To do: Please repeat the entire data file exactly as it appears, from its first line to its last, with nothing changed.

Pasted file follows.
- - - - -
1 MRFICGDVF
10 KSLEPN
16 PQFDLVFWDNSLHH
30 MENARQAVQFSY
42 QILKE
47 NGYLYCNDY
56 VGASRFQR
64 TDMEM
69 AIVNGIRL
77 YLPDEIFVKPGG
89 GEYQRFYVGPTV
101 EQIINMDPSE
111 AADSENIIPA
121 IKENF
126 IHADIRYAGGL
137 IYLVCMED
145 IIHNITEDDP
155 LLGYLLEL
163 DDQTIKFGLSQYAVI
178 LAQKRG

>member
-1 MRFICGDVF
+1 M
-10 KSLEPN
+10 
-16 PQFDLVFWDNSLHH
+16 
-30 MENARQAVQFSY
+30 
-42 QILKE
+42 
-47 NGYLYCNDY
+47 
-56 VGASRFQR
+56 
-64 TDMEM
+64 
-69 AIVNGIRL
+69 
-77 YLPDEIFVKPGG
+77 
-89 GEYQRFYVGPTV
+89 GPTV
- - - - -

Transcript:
1 MRFICGDVF
10 KSLEPN
16 PQFDLVFWDNSLHH
30 MENARQAVQFSY
42 QILKE
47 NGYLYCNDY
56 VGASRFQR
64 TDMEM
69 AIVNGIRL
77 YLPDEIFVKPGG
89 GEYQRFYVGPTV
101 EQIINMDPSE
111 AADSENIIPA
121 IKENF
126 IHADIRYAGGL
137 IYLVCMED
145 IIHNITEDDP
155 LLGYLLEL
163 DDQTIKFGLSQYAVI
178 LAQKRG

>member
-1 MRFICGDVF
+1 M
-10 KSLEPN
+10 
-16 PQFDLVFWDNSLHH
+16 
-30 MENARQAVQFSY
+30 
-42 QILKE
+42 
-47 NGYLYCNDY
+47 
-56 VGASRFQR
+56 
-64 TDMEM
+64 
-69 AIVNGIRL
+69 
-77 YLPDEIFVKPGG
+77 
-89 GEYQRFYVGPTV
+89 GPTV